One thought on “Taking a Break from Lessons”

  1. Excellent and informative. Pedagogically very sound.

    Here in the French music school where I teach, there are three full months between the last lesson in June and the first in September. Conservatories do not resume classes until the school schedules (often flexible for a few weeks) are in place and we often have to rearrange students for a few weeks after our school year begins. I abhor the vacation time for all of the reasons you state here, but there’s nothing to be done. Since we are paid on an annual basis by the city hall which overlooks the conservatory, no one is interested in working extra hours in the summer. And because the conservatory is considered a government building, we can’t even get in to use the facilities should we want to do so. Of course, that’s mostly for insurance reasons, but still.

    I can’t teach in my apartment, it’s much too small, and most of my students are out of town for the two months of summe holiday. I usually arrange to begin my lessons for my most interested students (about a fourth of them) with the start of the school year, thus adding two weeks of extra lessons for some, but I do that on my own time because I have no concerts and know that the kids need the extra contact with me and their pianos.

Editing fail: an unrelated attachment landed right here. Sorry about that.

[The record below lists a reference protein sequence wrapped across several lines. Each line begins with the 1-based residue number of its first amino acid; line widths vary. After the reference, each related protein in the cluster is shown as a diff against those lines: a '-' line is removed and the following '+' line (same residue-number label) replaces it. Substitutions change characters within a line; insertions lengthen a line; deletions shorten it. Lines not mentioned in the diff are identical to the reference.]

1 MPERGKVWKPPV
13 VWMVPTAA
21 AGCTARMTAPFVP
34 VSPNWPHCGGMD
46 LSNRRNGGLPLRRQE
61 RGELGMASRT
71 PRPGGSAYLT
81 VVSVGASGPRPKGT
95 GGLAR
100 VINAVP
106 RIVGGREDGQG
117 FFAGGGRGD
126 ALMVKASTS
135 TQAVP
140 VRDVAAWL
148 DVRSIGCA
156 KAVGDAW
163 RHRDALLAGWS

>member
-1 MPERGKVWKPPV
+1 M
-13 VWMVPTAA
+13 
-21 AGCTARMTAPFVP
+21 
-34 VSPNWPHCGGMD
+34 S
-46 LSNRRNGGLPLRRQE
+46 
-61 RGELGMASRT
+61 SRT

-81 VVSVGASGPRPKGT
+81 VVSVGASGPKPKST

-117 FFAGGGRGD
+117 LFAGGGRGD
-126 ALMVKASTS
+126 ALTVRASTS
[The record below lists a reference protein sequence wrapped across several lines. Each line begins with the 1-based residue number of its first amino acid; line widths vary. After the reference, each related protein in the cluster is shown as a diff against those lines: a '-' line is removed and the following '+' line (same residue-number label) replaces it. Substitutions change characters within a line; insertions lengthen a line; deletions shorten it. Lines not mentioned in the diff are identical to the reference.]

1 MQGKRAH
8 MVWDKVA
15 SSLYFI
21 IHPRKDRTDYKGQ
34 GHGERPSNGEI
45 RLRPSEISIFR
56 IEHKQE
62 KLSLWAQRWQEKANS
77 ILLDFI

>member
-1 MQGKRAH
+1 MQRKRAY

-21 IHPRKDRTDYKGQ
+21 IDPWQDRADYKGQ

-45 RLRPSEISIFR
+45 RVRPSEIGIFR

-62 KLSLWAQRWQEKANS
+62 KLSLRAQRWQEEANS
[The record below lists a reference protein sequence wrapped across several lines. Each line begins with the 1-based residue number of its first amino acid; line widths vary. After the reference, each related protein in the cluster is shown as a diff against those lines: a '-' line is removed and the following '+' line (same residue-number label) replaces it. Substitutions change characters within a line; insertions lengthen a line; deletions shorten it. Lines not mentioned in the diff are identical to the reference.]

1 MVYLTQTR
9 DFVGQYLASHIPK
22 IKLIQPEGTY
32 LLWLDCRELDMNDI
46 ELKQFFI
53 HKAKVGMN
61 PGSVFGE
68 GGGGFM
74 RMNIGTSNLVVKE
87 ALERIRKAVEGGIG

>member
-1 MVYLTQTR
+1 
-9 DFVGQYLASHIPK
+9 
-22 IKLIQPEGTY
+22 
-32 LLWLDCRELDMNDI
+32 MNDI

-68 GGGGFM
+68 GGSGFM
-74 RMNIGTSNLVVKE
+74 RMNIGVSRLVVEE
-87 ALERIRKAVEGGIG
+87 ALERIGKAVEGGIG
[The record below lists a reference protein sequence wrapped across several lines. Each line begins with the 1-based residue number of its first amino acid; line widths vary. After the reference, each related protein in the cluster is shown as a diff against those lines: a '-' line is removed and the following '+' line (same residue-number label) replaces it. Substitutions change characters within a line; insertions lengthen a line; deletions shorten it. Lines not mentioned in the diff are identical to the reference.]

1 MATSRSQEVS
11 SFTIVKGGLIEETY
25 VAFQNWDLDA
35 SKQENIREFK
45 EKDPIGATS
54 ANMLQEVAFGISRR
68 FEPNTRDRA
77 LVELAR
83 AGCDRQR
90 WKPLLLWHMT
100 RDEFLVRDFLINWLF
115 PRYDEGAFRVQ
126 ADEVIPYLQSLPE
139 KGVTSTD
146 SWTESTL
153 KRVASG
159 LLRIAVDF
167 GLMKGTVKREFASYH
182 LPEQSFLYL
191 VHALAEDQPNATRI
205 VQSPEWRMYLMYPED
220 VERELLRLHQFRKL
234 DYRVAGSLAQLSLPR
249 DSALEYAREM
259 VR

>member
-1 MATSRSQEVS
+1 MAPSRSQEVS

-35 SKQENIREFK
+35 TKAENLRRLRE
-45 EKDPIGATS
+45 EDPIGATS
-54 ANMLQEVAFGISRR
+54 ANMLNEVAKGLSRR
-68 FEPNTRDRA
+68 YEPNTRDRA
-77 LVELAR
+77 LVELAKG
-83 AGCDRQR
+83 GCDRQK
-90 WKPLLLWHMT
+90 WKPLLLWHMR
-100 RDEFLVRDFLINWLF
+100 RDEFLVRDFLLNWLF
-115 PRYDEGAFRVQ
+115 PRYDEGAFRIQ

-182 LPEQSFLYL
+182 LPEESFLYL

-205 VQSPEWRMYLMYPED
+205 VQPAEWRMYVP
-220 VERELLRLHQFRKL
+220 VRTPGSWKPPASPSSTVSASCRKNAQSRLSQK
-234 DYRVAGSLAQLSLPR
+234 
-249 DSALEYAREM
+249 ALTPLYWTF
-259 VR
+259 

I have also instigated a Welcome Back class recital four weeks after classes begin so that they all (parents too) become aware that even if they are away for the summer holidays and can’t practice, everyone is home by the September’s resuming school year and therefore is capable of remembering to include the piano practice in their homework routine schedules. The pieces are selected in June, and the date is given out before the holidays. I still have problems with parents NOT marking it on the calendar!

    There’s no easy solution, unless, like yourself, you have a private school and need the income year round. Innovation becomes you, Michelle. And you do it for the right reasons.

    alfred booth